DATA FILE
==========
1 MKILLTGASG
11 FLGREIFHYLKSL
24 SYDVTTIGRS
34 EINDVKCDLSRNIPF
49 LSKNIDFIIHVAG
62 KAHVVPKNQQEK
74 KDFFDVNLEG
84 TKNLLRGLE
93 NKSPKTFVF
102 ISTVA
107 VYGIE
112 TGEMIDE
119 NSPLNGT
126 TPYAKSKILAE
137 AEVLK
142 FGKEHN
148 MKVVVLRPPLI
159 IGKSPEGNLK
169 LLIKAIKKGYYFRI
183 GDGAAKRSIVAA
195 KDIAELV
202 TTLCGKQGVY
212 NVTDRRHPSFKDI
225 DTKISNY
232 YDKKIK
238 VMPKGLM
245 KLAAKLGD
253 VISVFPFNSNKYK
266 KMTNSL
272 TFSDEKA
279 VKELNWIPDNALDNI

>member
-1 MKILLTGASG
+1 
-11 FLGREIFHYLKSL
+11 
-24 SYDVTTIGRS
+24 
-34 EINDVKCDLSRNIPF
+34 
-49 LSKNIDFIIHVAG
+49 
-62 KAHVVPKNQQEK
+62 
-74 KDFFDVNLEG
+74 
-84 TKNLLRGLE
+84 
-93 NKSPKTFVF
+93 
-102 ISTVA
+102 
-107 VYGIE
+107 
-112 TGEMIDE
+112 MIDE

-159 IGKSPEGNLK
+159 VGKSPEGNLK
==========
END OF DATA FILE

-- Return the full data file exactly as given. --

1 MKILLTGASG
11 FLGREIFHYLKSL
24 SYDVTTIGRS
34 EINDVKCDLSRNIPF
49 LSKNIDFIIHVAG
62 KAHVVPKNQQEK
74 KDFFDVNLEG
84 TKNLLRGLE
93 NKSPKTFVF
102 ISTVA
107 VYGIE
112 TGEMIDE
119 NSPLNGT
126 TPYAKSKILAE
137 AEVLK
142 FGKEHN
148 MKVVVLRPPLI
159 IGKSPEGNLK
169 LLIKAIKKGYYFRI
183 GDGAAKRSIVAA
195 KDIAELV
202 TTLCGKQGVY
212 NVTDRRHPSFKDI
225 DTKISNY
232 YDKKIK
238 VMPKGLM
245 KLAAKLGD
253 VISVFPFNSNKYK
266 KMTNSL
272 TFSDEKA
279 VKELNWIPDNALDNI

>member
-1 MKILLTGASG
+1 
-11 FLGREIFHYLKSL
+11 
-24 SYDVTTIGRS
+24 
-34 EINDVKCDLSRNIPF
+34 
-49 LSKNIDFIIHVAG
+49 
-62 KAHVVPKNQQEK
+62 
-74 KDFFDVNLEG
+74 
-84 TKNLLRGLE
+84 
-93 NKSPKTFVF
+93 
-102 ISTVA
+102 
-107 VYGIE
+107 
-112 TGEMIDE
+112 MIDE

-159 IGKSPEGNLK
+159 VGKSPEGNLK